High-level policy strategists in Afghanistan say the mining sector will be the sole savior of Afghanistan. I agree that it will play a significant role, but mining companies take a significant amount of time before they begin full production. In the meantime, we cannot forget about the non-contract small- and medium-sized enterprises (SMEs) in sectors such as industries, services, and production, which are not given the proper support from the government and by the donor community. We in the Afghan government often say that we do not have enough money or resources to allocate toward private sector growth. But we must provide consultation for these businesses, as it will undoubtedly help them develop potential strategies for growth.
We currently have a “bubble contract economy,” meaning that we have relied on contracts for business over the past decade. Therefore, all of the foreign companies that wanted to do business in Afghanistan entered into contracts with local Afghans, focusing mostly on logistics management. In these contracts, Afghans are required to import foreign items for delivery for the troops or international donor agencies, leaving very little business for the Afghan companies.
The Afghan trade balance is currently very bad. Our imports heavily outweigh our exports, which is very dangerous. We must promote the private sector and SMEs in preparation for the withdrawal of troops in 2014. We will definitely end this contract-based bubble economy and business inputs such as labor, land, and perhaps electricity and financing will become cheaper. The international withdrawal will have some serious effects on our economy, so we must start preparing the private sector now. This is something we must remember on the policy and strategy level, both inside and outside our country.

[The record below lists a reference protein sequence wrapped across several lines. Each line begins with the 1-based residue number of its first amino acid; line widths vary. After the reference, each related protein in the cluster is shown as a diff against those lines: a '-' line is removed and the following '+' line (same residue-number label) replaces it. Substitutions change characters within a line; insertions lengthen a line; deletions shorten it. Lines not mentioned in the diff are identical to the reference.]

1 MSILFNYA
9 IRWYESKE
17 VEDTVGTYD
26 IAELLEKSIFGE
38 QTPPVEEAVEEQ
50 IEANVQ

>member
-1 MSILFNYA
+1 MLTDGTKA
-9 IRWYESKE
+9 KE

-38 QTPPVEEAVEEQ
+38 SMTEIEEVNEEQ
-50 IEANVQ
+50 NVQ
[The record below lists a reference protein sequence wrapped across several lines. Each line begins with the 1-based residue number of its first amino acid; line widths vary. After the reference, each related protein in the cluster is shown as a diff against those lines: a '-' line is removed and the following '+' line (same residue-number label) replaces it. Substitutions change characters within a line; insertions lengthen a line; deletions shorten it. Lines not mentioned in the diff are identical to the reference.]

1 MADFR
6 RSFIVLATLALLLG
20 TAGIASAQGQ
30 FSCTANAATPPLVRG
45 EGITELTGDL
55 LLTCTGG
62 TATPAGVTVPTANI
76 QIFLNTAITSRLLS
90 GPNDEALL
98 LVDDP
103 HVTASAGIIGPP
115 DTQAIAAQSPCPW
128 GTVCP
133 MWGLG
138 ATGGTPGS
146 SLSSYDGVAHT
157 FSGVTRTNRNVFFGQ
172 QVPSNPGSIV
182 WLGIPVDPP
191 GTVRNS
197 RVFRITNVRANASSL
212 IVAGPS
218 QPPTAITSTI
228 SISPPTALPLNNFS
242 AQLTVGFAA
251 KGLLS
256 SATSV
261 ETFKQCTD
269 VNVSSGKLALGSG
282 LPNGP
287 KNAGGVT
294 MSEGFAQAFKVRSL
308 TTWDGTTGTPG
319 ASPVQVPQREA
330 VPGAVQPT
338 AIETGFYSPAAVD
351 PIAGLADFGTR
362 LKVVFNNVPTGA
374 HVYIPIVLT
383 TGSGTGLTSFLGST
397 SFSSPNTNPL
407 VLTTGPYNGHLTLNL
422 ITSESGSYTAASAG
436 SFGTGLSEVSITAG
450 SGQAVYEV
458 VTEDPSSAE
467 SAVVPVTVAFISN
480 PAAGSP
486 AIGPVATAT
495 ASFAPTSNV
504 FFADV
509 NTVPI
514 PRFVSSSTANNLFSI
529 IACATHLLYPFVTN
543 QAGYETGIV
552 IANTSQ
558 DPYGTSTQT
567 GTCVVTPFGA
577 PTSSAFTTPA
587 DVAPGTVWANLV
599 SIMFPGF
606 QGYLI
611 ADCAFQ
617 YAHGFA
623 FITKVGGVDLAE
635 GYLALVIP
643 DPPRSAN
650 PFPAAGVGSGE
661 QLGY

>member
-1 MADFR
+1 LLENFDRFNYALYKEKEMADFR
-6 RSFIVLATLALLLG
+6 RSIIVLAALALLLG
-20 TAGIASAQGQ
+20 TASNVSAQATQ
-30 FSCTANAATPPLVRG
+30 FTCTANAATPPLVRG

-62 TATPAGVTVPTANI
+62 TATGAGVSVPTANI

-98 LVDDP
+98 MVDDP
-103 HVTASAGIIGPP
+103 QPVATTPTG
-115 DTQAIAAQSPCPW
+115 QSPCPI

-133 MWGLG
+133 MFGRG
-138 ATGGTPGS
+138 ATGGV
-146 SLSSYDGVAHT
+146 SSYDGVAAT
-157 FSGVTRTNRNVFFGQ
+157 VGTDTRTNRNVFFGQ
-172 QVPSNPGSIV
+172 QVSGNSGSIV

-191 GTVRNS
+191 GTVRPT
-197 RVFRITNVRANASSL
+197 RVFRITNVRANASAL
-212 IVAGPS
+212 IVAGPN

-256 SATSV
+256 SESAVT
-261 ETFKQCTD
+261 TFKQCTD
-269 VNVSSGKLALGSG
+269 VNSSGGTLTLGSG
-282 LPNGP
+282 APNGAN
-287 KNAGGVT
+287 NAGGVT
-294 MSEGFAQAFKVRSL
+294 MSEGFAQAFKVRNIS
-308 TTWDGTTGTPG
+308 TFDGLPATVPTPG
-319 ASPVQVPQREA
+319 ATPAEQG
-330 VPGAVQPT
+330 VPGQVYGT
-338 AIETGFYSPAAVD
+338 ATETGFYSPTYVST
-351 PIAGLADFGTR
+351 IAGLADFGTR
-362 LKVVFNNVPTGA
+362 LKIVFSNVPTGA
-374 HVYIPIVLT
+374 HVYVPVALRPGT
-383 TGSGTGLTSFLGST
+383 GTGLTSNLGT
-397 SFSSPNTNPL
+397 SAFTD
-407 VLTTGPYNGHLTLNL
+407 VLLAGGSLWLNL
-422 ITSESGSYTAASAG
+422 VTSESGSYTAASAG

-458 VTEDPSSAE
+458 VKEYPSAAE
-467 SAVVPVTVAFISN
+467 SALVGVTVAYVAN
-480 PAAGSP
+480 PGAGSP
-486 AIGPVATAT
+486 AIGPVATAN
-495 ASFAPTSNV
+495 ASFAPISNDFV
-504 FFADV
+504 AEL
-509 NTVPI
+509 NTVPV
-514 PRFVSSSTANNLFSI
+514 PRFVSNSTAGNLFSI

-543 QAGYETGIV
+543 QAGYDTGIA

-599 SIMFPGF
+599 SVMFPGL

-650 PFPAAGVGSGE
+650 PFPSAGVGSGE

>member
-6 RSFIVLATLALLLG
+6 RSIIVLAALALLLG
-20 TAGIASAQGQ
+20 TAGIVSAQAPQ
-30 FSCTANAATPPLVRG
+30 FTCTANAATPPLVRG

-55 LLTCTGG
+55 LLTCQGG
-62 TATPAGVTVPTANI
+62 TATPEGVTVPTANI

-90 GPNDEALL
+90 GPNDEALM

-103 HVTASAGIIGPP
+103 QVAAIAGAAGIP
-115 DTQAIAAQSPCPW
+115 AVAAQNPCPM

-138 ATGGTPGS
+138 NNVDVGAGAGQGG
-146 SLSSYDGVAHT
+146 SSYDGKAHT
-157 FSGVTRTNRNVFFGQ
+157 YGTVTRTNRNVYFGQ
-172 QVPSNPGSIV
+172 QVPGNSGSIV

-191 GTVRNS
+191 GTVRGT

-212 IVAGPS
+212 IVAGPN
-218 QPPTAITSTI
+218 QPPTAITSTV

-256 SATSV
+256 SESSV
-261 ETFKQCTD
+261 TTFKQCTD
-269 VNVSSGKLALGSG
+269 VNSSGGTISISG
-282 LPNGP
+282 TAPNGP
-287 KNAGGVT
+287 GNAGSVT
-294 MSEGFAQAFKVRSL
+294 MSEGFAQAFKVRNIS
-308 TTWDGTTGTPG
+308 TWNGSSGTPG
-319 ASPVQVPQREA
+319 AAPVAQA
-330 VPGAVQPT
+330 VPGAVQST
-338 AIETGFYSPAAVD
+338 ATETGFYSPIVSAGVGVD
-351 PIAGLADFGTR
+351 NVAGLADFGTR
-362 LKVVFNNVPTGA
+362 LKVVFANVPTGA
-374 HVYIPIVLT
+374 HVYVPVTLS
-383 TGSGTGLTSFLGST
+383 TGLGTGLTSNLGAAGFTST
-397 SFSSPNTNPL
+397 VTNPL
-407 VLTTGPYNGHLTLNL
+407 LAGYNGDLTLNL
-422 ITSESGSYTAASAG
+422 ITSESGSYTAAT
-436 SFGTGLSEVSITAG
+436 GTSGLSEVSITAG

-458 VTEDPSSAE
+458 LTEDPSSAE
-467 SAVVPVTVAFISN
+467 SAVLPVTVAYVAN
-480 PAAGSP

How can the Afghan government better support the growth of SMEs?
The Afghan government is dependent on the donor community, and funding for SMEs is therefore contingent on the donors who wish to support small businesses. These donors must help Afghanistan model itself on the more successful business practices of other countries. Enterprise incubator programs should be replicated in Afghanistan, so that the Afghan SMEs could receive coaching, mentorship, trainings, networking, match making, capacity building, counseling, and other business support. This would enable Afghan businesses to start working and regain the trust of their country.
What do you think would be the best strategy toward export promotion and increasing international trade?
Our economy is now very bad. We have not invested much in production, processing, and import substitution. Our imports are very low quality and the volume of materials is quite high, up to 10 or 15 times the volume of our exports. We have to improve this. We can do so by helping the private sector and investing in “value addition” in the economy. In our contract-based economy, money often goes toward buying foreign goods instead of promoting Afghan goods. Now we need to push the government to promote production among small businesses. We must promote value addition for certain products inside Afghanistan, and once we start producing those high-quality products, such as rugs, saffron, and medicinal herbs, our exports will improve and our quality of life will improve. That way, we can build a proper trade balance and a better Afghanistan.
What is Afghanistan’s greatest asset or advantage when promoting its own exports?
Some of our products, like medicinal herbs and dry fruits, have a unique quality and taste. I know people who have tasted these products and would not accept any substitute. I think we can capitalize on our unique resources by expanding our foreign audience. Apart from that, the Afghan entrepreneurial spirit is incredibly valuable. We are very creative and business-oriented, and we can grow healthy companies even though many of us are illiterate. If our entrepreneurial spirit is utilized in a proper way, we can improve our economy. Unfortunately, under the instability of war, the world seemed to forget about the productivity of Afghanistan. I am not worried however. They will remember this vivacity in the coming years.